DEC Seeking Reports of Moose Sightings:
DEC asks the public to report moose sightings via an online form as part of ongoing efforts to monitor moose distribution across New York. While the Adirondacks are home to most New York moose, some live in the eastern part of the state along the Vermont and Massachusetts borders. Moose can also occasionally be found in southeastern New York and the Catskills, but these are usually individuals that have dispersed from other areas.
Moose are the largest land mammal in the state. In the summer, when most sightings occur, moose typically spend a lot of time in ponds and wetlands feeding on submerged aquatic plants. During the rest of the year in cooler weather, they browse on leaves, twigs, and buds of trees and shrubs. Favored browse species include willows, birches, maples, balsam fir, viburnums, aspen, and mountain ash. Bulls weigh up to 1,200 pounds and stand up to six feet tall at the shoulder. Cows weigh anywhere from 500 to 800 pounds and usually give birth to one or two calves in late May or early June.
Many moose sightings occur along roadways. Drive cautiously at dusk and dawn as moose can be hard to spot due to their dark color. If you see a moose, do not block traffic, and remember to respect wildlife by keeping quiet and viewing from a distance.
If you manage to capture one of these magnificent mammals on camera, share your photos by sending them to firstname.lastname@example.org.
White-Tailed Deer Antler Growth: Let Young Bucks Go, Watch Them Grow:
The days are long, and antlers are growing. By now, the healthiest, largest bucks are putting a quarter inch or more of new antler on a day and beginning signs of branching and tine development. At its peak, antlers are known to be one of the fastest growing animal tissues.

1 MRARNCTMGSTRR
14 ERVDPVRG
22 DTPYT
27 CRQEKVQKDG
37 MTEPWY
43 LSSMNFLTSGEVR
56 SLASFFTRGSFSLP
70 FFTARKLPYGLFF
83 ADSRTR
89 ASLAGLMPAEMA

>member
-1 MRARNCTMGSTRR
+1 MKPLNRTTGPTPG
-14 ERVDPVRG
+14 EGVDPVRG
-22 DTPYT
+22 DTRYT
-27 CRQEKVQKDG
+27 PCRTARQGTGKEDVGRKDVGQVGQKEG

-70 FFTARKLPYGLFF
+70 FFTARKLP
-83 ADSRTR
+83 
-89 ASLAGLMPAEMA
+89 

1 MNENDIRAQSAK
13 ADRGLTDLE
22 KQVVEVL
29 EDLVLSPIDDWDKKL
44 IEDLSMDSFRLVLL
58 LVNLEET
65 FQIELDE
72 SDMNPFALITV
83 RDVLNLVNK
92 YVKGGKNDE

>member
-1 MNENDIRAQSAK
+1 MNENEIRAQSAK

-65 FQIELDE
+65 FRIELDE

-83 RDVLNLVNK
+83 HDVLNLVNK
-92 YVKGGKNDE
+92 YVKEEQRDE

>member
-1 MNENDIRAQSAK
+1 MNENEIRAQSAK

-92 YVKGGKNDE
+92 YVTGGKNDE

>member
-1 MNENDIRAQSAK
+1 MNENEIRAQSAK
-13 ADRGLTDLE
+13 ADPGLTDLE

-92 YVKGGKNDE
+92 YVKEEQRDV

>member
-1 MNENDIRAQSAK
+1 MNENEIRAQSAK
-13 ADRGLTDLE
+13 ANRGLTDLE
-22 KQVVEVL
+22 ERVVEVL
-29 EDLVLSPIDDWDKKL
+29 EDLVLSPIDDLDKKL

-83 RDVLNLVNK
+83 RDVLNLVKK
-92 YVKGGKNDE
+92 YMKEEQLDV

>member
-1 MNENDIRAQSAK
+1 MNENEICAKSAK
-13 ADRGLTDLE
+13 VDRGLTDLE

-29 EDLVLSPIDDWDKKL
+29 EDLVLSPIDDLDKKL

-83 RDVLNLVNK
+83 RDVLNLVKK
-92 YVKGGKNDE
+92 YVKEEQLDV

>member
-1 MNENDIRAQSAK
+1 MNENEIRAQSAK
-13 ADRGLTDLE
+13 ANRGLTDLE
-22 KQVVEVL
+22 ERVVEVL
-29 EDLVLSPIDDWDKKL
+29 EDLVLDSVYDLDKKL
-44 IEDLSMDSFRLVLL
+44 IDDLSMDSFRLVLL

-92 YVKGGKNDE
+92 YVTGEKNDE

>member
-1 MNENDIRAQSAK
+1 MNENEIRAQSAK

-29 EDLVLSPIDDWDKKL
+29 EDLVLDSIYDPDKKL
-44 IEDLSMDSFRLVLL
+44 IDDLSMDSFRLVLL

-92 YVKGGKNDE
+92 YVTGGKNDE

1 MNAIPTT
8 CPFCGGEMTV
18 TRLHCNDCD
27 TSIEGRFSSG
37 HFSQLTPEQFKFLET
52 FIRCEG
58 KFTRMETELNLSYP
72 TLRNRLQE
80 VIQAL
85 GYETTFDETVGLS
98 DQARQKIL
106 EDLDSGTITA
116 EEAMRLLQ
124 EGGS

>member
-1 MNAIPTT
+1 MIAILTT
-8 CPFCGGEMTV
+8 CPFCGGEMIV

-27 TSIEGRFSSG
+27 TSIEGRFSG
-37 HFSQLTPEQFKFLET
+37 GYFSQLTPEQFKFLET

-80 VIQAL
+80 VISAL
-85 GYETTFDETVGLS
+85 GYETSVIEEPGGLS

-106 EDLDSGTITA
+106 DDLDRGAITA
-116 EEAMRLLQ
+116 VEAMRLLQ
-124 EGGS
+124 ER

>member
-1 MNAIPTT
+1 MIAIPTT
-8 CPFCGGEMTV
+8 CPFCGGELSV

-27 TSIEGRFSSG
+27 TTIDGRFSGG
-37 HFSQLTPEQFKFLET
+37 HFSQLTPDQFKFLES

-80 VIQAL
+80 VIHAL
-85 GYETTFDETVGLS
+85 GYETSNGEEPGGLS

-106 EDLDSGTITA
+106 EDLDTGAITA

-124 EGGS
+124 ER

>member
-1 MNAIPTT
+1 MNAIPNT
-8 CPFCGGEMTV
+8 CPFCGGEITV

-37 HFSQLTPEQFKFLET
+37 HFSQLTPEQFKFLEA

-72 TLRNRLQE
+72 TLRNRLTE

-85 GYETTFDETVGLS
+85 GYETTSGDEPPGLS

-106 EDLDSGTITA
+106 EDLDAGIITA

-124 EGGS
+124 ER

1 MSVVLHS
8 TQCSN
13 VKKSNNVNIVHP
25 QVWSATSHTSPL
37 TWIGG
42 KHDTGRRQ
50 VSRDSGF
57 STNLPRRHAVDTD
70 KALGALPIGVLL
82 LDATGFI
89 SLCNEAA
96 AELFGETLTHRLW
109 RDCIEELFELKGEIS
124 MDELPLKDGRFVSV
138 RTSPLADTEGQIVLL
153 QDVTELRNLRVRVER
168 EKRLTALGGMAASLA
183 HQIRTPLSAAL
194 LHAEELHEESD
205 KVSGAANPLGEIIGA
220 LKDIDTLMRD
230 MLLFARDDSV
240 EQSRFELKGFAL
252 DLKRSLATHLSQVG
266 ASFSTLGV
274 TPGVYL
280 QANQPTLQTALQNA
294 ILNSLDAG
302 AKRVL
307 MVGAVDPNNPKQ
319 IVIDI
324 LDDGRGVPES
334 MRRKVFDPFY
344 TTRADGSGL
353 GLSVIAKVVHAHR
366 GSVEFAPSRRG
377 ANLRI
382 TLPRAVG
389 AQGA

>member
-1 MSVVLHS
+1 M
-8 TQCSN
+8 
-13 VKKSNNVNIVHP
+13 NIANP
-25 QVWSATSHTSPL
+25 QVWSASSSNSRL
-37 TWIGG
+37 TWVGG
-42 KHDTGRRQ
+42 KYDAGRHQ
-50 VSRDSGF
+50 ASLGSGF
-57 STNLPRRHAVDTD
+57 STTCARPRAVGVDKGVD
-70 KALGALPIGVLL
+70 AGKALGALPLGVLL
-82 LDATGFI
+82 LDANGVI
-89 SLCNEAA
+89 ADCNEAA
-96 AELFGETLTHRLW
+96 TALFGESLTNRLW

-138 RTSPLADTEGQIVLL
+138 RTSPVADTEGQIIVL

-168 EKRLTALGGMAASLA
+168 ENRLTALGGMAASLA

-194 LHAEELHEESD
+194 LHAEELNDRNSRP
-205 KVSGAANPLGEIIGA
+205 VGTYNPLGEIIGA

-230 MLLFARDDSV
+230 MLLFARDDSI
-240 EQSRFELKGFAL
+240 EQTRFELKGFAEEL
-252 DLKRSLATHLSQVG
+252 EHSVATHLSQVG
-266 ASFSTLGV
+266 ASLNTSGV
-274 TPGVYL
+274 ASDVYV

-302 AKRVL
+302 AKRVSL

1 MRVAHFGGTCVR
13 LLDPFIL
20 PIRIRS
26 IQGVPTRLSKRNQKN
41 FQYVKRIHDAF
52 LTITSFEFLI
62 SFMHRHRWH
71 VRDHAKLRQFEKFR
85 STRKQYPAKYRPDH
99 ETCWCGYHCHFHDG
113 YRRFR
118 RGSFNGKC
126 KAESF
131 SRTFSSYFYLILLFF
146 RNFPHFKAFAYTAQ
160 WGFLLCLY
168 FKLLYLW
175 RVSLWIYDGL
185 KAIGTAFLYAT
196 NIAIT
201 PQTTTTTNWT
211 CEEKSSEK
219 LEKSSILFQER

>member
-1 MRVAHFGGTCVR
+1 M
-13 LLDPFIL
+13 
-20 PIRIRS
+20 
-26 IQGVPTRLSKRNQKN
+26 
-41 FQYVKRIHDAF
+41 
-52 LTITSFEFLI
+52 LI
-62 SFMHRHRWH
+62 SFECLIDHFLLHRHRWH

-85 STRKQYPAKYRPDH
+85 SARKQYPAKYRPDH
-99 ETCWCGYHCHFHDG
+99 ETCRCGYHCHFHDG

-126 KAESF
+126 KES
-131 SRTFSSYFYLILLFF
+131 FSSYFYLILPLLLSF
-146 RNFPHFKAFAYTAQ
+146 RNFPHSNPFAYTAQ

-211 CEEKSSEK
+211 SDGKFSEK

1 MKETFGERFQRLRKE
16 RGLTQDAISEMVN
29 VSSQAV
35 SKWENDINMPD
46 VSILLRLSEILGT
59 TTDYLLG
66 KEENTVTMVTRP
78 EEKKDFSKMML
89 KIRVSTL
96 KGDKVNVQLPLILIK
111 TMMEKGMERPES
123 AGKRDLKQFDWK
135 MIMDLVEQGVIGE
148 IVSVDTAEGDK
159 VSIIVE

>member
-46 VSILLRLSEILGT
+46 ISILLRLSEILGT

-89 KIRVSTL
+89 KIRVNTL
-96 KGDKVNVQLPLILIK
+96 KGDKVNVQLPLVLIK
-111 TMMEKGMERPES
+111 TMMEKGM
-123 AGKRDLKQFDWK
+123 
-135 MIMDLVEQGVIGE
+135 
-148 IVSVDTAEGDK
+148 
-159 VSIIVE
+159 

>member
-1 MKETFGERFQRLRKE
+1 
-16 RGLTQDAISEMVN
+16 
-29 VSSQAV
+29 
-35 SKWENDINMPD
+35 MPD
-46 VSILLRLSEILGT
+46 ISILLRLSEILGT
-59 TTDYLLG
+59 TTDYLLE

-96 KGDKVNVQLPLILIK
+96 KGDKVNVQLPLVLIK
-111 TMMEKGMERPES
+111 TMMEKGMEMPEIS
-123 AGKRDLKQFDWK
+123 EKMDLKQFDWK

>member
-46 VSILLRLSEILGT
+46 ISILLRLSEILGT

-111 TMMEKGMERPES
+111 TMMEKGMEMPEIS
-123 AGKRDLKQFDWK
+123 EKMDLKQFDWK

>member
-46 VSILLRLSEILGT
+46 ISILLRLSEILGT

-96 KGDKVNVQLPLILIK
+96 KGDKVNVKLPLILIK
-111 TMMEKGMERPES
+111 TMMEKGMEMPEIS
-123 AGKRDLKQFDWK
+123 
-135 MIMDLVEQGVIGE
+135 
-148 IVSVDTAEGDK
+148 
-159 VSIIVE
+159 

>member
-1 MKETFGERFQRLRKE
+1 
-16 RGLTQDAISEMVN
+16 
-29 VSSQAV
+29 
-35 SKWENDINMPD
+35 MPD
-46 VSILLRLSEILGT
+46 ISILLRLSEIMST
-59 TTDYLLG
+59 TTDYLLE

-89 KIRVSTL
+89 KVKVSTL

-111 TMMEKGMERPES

Large antlers are driven by age, nutrition, and genetics, with age being the most significant factor. A yearling buck sporting merely 3-inch spikes its first year might grow an impressive 10-point rack by the time he is 4 ½ years old. But, let’s not forget about the does. Adequate nutrition in the form of high protein forage is needed for does to nurse fawns from spring through summer, getting them into optimal body condition to take on their first winter.
Fawns that come out of winter in good condition are then able to put on more weight and more antler as yearlings.
With a little luck and restraint from an on-looking hunter, these healthy young bucks can continue growth into adulthood, sporting larger bodies and head gear.
Providing superior habitat for increased nutrition and allowing bucks time to mature over several years are important ingredients in the recipe for producing healthy deer herds and quality bucks.
Find more information at the link here.
Photo at top courtesy of Gary Lee.